This award is given in recognition of successful efforts to influence public policy relating to trail planning, trail protection, trail development, or maintenance.
Dan and Connie Burkhardt are being nominated for their efforts to protect the scenic and rural landscape that parallels Katy Trail State Park, a 240-mile rail-trail conversion that spans nearly the entire width of Missouri.
The Katy Trail was made possible by a generous donation from the late Edward D. “Ted” Jones, Jr., and his wife, Pat. Ted was the son of the founder of the Edward Jones financial services firm.
Dan and Connie, retired partners of the Edward Jones firm, were inspired by this donation and wanted to ensure the continuation of Ted and Pat Jones’ early vision of Katy Trail State Park.
Working in collaboration with Ozark Regional Land Trust, Dan and Connie founded the Katy Land Trust in 2010. The mission of the Katy Land Trust is to work cooperatively with landowners along the Katy Trail to conserve their farms and forests.
The Katy Land Trust provides information to landowners about conservation practices, including land conservation agreements, and then works with interested landowners to implement them. To date, over 300 acres have been protected through conservation easements through the Katy Land Trust.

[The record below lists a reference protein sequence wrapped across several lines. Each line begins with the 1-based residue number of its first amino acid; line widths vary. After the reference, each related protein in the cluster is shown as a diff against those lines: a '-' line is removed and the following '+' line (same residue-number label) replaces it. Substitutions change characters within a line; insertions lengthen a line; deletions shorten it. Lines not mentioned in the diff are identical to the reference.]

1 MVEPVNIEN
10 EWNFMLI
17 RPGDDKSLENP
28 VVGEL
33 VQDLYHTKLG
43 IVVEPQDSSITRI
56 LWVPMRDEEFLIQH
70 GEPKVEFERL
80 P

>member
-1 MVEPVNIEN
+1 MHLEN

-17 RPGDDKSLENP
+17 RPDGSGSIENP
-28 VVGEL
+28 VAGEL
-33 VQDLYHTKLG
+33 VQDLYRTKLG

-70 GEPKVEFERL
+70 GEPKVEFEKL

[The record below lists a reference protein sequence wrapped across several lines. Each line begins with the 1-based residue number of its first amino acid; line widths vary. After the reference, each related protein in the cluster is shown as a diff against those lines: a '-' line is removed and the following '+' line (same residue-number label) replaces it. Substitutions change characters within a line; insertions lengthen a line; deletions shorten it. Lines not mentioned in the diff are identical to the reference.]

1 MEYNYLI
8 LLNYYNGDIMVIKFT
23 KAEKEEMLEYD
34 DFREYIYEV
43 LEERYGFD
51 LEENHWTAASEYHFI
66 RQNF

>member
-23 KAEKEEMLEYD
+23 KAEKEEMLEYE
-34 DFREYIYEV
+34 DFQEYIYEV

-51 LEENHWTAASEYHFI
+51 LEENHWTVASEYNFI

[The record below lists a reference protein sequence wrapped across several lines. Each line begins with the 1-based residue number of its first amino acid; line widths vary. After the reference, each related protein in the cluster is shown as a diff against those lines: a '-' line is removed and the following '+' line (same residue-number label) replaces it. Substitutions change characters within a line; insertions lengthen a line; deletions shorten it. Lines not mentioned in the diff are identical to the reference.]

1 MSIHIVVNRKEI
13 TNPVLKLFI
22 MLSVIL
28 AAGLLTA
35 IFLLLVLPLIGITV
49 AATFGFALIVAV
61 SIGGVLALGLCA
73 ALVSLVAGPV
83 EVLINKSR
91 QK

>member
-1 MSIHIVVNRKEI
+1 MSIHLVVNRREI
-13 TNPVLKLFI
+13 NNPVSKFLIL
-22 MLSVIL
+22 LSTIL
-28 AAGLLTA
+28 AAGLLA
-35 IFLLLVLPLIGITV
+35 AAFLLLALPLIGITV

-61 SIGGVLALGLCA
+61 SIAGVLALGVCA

In addition to founding the Katy Land Trust, Dan and Connie were the first to enter a conservation easement with the Katy Land Trust, setting aside their 220-acre farm north of the Katy Trail near Marthasville, MO.
Tireless in their efforts to encourage landowners to protect the farms and forested areas along the trail as well as to emphasize the significant agricultural heritage associated with this area of Missouri, the Burkhardts have partnered with the Katy Land Trust in organizing an annual “Run for the Farms” event for the past two years. The 5K run serves a dual purpose of fundraising and promoting the mission of the Katy Land Trust.
Additionally, Dan and Connie have taken on a special project of preserving the historic grain elevators on the Katy Trail corridor. These elevators serve as tangible evidence of the link between the former Missouri-Kansas-Texas Railroad, now Katy Trail State Park, and the adjacent farmland. The Burkhardts secured the assistance of nationally-recognized artist Bryan Haynes, who allowed two of his rural Missouri landscape paintings to be recreated as banners. These banners now hang from a grain elevator at the trail’s Treloar trailhead, as a highly visible reminder to trail users and nearby landowners of the importance of preserving agricultural resources and forests along the Katy Trail.